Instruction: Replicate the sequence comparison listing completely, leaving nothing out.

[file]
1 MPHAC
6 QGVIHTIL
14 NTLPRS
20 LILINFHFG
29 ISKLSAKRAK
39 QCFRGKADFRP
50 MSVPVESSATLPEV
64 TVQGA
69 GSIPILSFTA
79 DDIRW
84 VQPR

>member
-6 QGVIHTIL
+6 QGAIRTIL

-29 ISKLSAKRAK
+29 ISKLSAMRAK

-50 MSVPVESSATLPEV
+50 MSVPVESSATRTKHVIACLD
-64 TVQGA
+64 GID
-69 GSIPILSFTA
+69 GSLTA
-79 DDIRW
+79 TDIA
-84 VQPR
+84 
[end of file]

1 MPHAC
6 QGVIHTIL
14 NTLPRS
20 LILINFHFG
29 ISKLSAKRAK
39 QCFRGKADFRP
50 MSVPVESSATLPEV
64 TVQGA
69 GSIPILSFTA
79 DDIRW
84 VQPR

>member
-6 QGVIHTIL
+6 QGAIRTIL

-29 ISKLSAKRAK
+29 ISKLSAMRAK

-50 MSVPVESSATLPEV
+50 MSVPVESSATRTKHVIACLD
-64 TVQGA
+64 GID
-69 GSIPILSFTA
+69 GSLTA
-79 DDIRW
+79 TDIA
-84 VQPR
+84 